2. Lackner, Stephan. “Max Beckmann,” Bonfini Press Corporation, Naefels, Switzerland, 1983, p. 14

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Here is what Wikipedia says about Max Beckmann

Max Beckmann (February 12, 1884 – December 27, 1950) was a German painter, draftsman, printmaker, sculptor, and writer. Although he is classified as an Expressionist artist, he rejected both the term and the movement. In the 1920s, he was associated with the New Objectivity (Neue Sachlichkeit), an outgrowth of Expressionism that opposed its introverted emotionalism.


Max Beckmann was born into a middle-class family in Leipzig, Saxony. From his youth he pitted himself against the old masters. His traumatic experiences of World War I, in which he volunteered as a medical orderly, coincided with a dramatic transformation of his style from academically correct depictions to a distortion of both figure and space, reflecting his altered vision of himself and humanity.

He is known for the self-portraits painted throughout his life, their number and intensity rivaled only by those of Rembrandt and Picasso. Well-read in philosophy and literature, Beckmann also contemplated mysticism and theosophy in search of the "Self". As a true painter-thinker, he strove to find the hidden spiritual dimension in his subjects (Beckmann's 1948 Letters to a Woman Painter provides a statement of his approach to art).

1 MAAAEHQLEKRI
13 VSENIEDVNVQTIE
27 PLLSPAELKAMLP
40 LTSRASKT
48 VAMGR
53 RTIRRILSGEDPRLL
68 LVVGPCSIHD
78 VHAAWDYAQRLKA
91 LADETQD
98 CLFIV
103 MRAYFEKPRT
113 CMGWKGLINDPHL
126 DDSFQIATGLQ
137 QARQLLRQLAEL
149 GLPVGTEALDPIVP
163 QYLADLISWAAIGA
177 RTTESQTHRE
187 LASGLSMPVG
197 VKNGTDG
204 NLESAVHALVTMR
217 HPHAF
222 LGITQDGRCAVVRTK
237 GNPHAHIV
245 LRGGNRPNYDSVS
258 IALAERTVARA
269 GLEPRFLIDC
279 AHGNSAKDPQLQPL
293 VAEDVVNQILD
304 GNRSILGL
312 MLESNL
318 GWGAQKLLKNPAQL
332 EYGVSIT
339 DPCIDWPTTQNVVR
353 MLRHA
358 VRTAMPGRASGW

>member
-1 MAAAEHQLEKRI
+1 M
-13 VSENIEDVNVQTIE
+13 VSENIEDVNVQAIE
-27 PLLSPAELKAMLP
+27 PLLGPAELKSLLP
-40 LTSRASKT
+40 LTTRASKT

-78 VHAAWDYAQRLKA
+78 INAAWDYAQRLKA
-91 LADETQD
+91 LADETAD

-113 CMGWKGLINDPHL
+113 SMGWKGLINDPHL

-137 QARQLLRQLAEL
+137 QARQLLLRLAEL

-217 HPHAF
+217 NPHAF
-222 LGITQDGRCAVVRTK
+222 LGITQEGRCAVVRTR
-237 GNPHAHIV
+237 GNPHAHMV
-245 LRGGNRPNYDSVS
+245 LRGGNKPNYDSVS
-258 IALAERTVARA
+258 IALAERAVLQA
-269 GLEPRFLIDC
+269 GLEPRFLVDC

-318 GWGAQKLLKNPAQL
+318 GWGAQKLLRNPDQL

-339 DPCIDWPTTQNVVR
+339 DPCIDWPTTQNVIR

Beckmann enjoyed great success and official honors during the Weimar Republic. In 1925 he was selected to teach a master class at the Städelschule Academy of Fine Art in Frankfurt. Some of his most famous students included Theo Garve, Leo Maillet and Marie-Louise von Motesiczky. In 1927 he received the Honorary Empire Prize for German Art and the Gold Medal of the City of Düsseldorf; the National Gallery in Berlin acquired his painting The Bark and, in 1928, purchased his Self-Portrait in Tuxedo. By the early 1930s, a series of major exhibitions, including large retrospectives at the Städtische Kunsthalle Mannheim (1928) and in Basel and Zurich (1930), together with numerous publications, showed the high esteem in which Beckmann was held.